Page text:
Paper No. 11
Presentation Time: 11:00 AM
AN ANNUALLY RESOLVED LITTLE ICE AGE RECORD OF SURGE PERIODICITY, ICEBERG CALVING, AND DYNAMIC TERMINUS FLUCTUATIONS OF LANGJöKULL, CENTRAL ICELAND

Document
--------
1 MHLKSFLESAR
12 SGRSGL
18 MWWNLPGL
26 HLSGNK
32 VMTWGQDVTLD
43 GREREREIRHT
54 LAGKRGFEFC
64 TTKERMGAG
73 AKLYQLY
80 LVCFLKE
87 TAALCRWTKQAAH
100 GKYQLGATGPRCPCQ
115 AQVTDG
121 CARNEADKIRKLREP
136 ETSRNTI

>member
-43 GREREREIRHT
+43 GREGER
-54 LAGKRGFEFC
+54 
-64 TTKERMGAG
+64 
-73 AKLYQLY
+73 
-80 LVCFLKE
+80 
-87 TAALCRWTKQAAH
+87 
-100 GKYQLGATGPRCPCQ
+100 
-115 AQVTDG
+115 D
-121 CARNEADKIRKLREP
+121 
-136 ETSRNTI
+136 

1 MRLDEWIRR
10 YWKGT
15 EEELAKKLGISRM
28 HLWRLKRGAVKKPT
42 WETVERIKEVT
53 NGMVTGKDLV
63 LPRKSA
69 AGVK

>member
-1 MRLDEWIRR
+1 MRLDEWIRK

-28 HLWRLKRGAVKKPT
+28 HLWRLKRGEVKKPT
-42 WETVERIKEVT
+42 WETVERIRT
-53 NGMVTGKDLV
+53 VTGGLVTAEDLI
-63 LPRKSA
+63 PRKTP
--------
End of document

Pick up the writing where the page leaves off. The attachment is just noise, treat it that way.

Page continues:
Reconstructions of glacier fluctuations in response to past climate variability and internal dynamic processes can improve projections of future glacier changes, including estimates of their meltwater contributions to runoff and sea-level rise. Varved sediments from Hvítárvatn, a large proglacial lake in central Iceland, record changing dimensions of the adjacent Langjökull ice cap that can be evaluated at annual resolution. Langjökull achieved its maximum Holocene extent during the Little Ice Age, between ~1800 and ~1930 AD, when two outlet glaciers, Norðurjökull and Suðurjökull, advanced into the lake and maintained active calving margins. Here we use a combination of multibeam bathymetric data, seismic profiles, and multiple sediment cores collected from throughout Hvítárvatn to reconstruct the dynamic terminus fluctuations of these glaciers. We find that while Norðurjökull advanced into the basin stably and remained at or near maximum extension for most of the 19th century, Suðurjökull experienced a quasi-periodic series of eight surges between 1828 and 1930 AD. Each surge event resulted in fragmentation of the glacier terminus during advances of up to ~1.6 km that occurred in less than 2 years. Collapse of the expanded ice and re-establishment of the ice front at a near-shore grounding line occurred within 1 to 3 years of the surge. The surge periodicity was 14 ± 4 years (range: 10 to 20 years). This is the first firm evidence demonstrating surging behavior of Suðurjökull during the Little Ice Age.